Sponsored by the likes of Betfair, Betfred and Betway, this Grade 1 steeplechase over about three miles and a furlong is open to horses aged five and over. The Aintree Bowl was first run in 1984 as a consolation race for the Cheltenham Gold Cup. It has held Grade 1 status since 2010 and previous winners include Wayward Lad, Desert Orchid, See More Business, Florida Pearl, Silviniaco Conti and Cue Card.
First run in 1976, the Aintree Hurdle became an instant hit with punters following the sensational dead-heat in 1977 between legendary duo Night Nurse and Monksfield. It is a Grade 1 contest over about two-and-a-half miles that is open to horses aged four and over. The Aintree Hurdle is the next test for any Champion Hurdle winner following on from Cheltenham. Its illustrious roll of honour includes Dawn Run, four-time race victor Morley Street, Istabraq, Oscar Whisky, Annie Power and Buveur D’Air.
The first of three races run over the Grand National course, the Foxhunters’ Chase is open to horses registered as hunter chasers aged six and over. This event used to be over the same distance as the Grand National race itself, but was reduced to its current trip of about two miles and five furlongs. It is ungraded, but targeted by many more mature horses over the age of 10.
Red Rum Handicap Chase
Aintree icon Red Rum has a Grade 3 handicap chase on the Mildmay course over about two miles named after him during the Grand National Festival. This event is open to horses aged five and above. Originally called the Aintree Chase, the race was renamed after Red Rum in 1997 in recognition of his memorable three Grand National wins during the 1970s.
Nickel Coin Mares’ Bumper
A Grade 2 National Hunt Flat race restricted to mares only completes day 1 of the Grand National Festival. No obstacles are jumped in this event run over about two miles and a furlong with fillies and mares aged between four and six involved. Nickel Coin is one of a select few mares to have won the Grand National, doing so in 1951. First run in 2005, this bumper had Listed status but has been a Grade 2 contest since 2016.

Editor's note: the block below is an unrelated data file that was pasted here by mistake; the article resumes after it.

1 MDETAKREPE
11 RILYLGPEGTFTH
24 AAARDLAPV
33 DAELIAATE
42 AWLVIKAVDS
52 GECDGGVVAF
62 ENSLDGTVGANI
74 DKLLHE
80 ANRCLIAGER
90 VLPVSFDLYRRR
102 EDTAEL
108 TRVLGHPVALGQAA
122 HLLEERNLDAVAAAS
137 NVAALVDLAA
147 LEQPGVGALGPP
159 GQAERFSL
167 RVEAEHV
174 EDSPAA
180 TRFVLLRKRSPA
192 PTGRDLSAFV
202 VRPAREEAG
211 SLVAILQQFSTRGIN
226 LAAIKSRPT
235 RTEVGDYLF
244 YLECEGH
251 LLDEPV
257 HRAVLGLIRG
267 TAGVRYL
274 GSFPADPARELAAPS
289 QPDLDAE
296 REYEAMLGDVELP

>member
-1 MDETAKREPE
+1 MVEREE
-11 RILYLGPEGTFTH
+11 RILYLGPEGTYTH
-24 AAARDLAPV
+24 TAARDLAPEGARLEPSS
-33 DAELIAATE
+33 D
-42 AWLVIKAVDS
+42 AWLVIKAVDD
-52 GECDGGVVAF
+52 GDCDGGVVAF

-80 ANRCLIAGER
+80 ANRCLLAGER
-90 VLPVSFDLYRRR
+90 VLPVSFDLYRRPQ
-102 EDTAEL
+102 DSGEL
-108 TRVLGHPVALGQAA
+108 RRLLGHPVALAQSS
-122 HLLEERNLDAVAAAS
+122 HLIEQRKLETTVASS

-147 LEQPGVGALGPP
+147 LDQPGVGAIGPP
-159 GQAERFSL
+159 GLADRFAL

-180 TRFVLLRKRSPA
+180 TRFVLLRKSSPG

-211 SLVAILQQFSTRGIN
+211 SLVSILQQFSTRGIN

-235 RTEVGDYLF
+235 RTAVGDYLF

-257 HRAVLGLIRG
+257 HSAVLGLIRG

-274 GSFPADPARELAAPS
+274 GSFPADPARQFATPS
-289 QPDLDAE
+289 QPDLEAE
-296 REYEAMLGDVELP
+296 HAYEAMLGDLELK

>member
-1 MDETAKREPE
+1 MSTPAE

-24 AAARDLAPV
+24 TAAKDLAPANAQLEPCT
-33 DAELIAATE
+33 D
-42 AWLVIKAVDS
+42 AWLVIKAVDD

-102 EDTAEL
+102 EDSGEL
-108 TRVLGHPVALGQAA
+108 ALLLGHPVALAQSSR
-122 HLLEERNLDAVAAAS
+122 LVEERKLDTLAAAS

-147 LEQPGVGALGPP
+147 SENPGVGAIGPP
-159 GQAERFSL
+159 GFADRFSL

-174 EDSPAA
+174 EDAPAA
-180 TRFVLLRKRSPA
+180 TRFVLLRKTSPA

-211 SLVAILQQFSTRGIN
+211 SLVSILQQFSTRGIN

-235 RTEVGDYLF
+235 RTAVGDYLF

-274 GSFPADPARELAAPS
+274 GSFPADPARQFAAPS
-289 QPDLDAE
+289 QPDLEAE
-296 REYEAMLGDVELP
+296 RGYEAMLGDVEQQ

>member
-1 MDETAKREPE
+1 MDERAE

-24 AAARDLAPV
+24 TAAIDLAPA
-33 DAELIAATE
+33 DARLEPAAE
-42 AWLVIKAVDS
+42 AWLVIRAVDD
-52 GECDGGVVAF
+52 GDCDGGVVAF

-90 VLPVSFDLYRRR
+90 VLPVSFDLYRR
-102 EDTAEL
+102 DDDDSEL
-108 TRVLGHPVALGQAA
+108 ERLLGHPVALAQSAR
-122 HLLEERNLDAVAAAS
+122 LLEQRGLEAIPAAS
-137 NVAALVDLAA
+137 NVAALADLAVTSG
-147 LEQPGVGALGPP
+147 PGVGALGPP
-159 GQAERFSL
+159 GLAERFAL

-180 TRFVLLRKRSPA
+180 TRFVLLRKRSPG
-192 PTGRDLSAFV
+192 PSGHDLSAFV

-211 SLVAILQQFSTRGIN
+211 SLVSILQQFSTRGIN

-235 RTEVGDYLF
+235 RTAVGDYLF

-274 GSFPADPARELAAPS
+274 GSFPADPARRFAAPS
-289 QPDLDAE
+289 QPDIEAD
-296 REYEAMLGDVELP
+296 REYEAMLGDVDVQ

Aintree Grand National Festival Day 2
Ladies Day or the Friday of the Grand National Festival sees the horse racing action continue in earnest. What races are traditionally run on day 2 of the meeting? These seven:
Merseyrail Handicap Hurdle
A Grade 3 handicap hurdle first run in 1989 and promoted to its current status in 2014, this is a competitive way to start Ladies Day at Aintree. This is open to horses aged four and over.
Top Novices’ Hurdle
The first of the Grade 1s on day 2 of the Grand National Festival is the Top Novices’ Hurdle over about two miles and half-a-furlong. This is the next race in the programme for horses aged four and over that contested the Supreme Novices’ Hurdle at the Cheltenham Festival. It has held Grade 1 status since 2016 and previous winners include My Tent Or Yours and Buveur D’Air.
Mildmay Novices’ Chase
Stamina is tested in the Grade 1 Mildmay Novices’ Chase over about three miles and a furlong on the Mildmay course. Horses aged five and over are eligible for this and it’s the next race for those who ran in the RSA Chase at Cheltenham. First run in 1981, the Mildmay has been won by some big names of steeplechasing – including Bregawn, Burrough Hill Lad, Like-A-Butterfly, Silviniaco Conti and Native River.
The feature race is the Grade 1 Melling Chase which was first held in 1991. Run over about two-and-a-half miles on the Mildmay course, it is open to horses aged five and above. This is the next race in the calendar for those who ran in the Queen Mother Champion Chase or Ryanair Chase at Cheltenham. Past Melling Chase victors include Viking Flagship, Native Upmanship, Moscow Flyer, Albertas Run, Master Minded, Sprinter Sacre and Don Cossack.
The Grand National course is used for the Grade 3 Topham Handicap Chase, a handicap for horses aged five and over at a distance of about two miles and five furlongs. This can be a first taste of the unique fences for Grand National horses of the future. Always Waining won the Topham in three consecutive years in 2010, 2011 and 2012.
Sefton Novices’ Hurdle
First run in 1988, the Sefton Novices’ Hurdle became a Grade 1 in 1995. Open to horses aged four and above, it is run over about three miles and half-a-furlong. Those who contested the Albert Bartlett at the Cheltenham Festival can go on to this race. Thistlecrack is arguably the most famous winner of the Sefton.
Aintree Champion Bumper
An open National Hunt Flat race to compliment the one for mares on the opening day rounds off Ladies Day. This Grade 2 contest over the same distance of almost two miles and a furlong is open to all horses eligible for championship bumpers aged between four and six. First run in 1987, the Aintree Champion Bumper has held its current status since 1995.
Aintree Grand National Festival Day 3
Grand National day itself has six other races besides the big one. Here’s the lowdown on all the horse racing taking place at Aintree on the third and final day of the Festival:
Gaskells Handicap Hurdle
A Grade 3 handicap hurdle over about three miles and half-a-furlong starts Grand National day off. Open to horses aged four and above, you need stamina to win this competitive handicap with winners commonly being in the six to eight-year-old bracket.
Mersey Novices’ Hurdle
A Grade 1 since 2014, the Mersey Novices’ Hurdle is contested over about two-and-a-half miles. That makes it the next race in the programme for horses aged four and up that contested the Ballymore Novices’ Hurdle at the Cheltenham Festival. Wayward Lad and Best Mare are two of the most famous horses to have landed the Mersey at Aintree.